punch the sky

7

Mark: Whether I’m gay or not has no reflection –

Owen: No, it does. Just listen –

Julia: I don’t think that you have ownership of horror of this crime.

Owen: Can I just say, I find this, I find this astonishing.

Julia: I’m not Jewish and I’m not gay, I’m not French, but I still am equally horrified by these crimes.

Owen: This was a – I’m being yelled at, which is incredible.

Julia: Stop talking so [we hadn’t do].

Mark: That’s the headline: ‘Isil wages war on gays in west’. Now you share that view, that basically this was deliberately targeted on one part of the community rather than the freedom to enjoy yourself no matter what your sexual orientation is.

Owen: What are you talking about?!?

Mark: I’m talking about the coverage in the newspapers.

Owen: It’s not some abstract, kind of, he just picked a random club out of nowhere. He picked a club because it was full of people he regarded as deviants. That’s why he attacked the club.

Julia: It’s a hate crime, this is an act of terrorism, it was an attack on gay people, absolutely, it was horrific. However, my mind guesses this man probably would be as horrified by me as a gobby woman as he would – genuinely, genuinely – this is the thing. We don’t know right now. We can speculate, but we don’t know how much of this is motivated by just his homophobia.

Owen: We heard from his own father about his revulsion – why are we trying to deflect? Why are you both pick-

Mark: We are not trying to deflect. We are trying to reflect what is being said by the authorities here and –

Owen: Can I ask, what argument are you trying to pick here?

Mark: I’m now going to quote from what The Telegraph is saying…’his father said…[he] may have targeted the gay community after becoming angry when he saw two men–’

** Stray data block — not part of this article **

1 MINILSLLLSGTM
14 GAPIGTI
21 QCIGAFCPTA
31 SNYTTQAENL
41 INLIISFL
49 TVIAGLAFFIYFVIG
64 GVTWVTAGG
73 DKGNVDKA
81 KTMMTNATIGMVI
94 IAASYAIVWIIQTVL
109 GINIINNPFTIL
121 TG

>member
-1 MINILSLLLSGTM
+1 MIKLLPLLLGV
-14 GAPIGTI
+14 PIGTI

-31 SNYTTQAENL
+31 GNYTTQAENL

Owen: ‘May have’? He did! Why are you saying this?

Julia: ‘After seeing two men kissing in Miami some months ago’ – he may have been angered by many other things since then!

Owen: I’m sorry. I just find this the most astonishing thing I’ve ever been involved with on television. If he’d walked into a synagogue, and massacred dozens of Jewish people, you wouldn’t be saying what you’re saying now.

Owen: This bizarre attempt to deflect from this –

Mark: We are trying to draw parallels in terrorist attacks on people who are being attacked whether they are enjoying rock music in Paris, whether they are gay people in Florida enjoying a night out.

Julia: I completely accept it, as [Mark] does, that it was a homophobic attack, but for me the issue is there are going to be homophobic people, there’ll be people who hate black people, or who hate gay people, or hate Jewish people. There are going to be people, who are lunatics, who are fanatics –

Owen: Who are “lunatics”! Stop using these words, Julia!

Julia: Is it possible for me to finish one sentence?

Owen: If you stop using words like “lunatic” to talk about homophobic terrorist attacks!

Julia: Well thank you. Whoever these people are, and whatever their motivations are, the key thing is we’re always going to have mad and bad people in the world.

Owen: Mad and bad people. Okay.

Julia: And the key issue is, that they can’t do too much or any harm. When you have free access to assault weapons in a country like America, then they’re able to put their hatred of other people –

Owen: Yes! Obviously!

Julia: – into effect, and do damage. That’s the issue for me.

(discussion between Mark and Julia on gun control and the U.S. …Julia: It is absolutely absurd, if America were not going to do something about gun control after Sandy Hook in 2012, if you’re going to watch six- and seven-year-olds being massacred and you don’t think you need to act, they are never going to act.)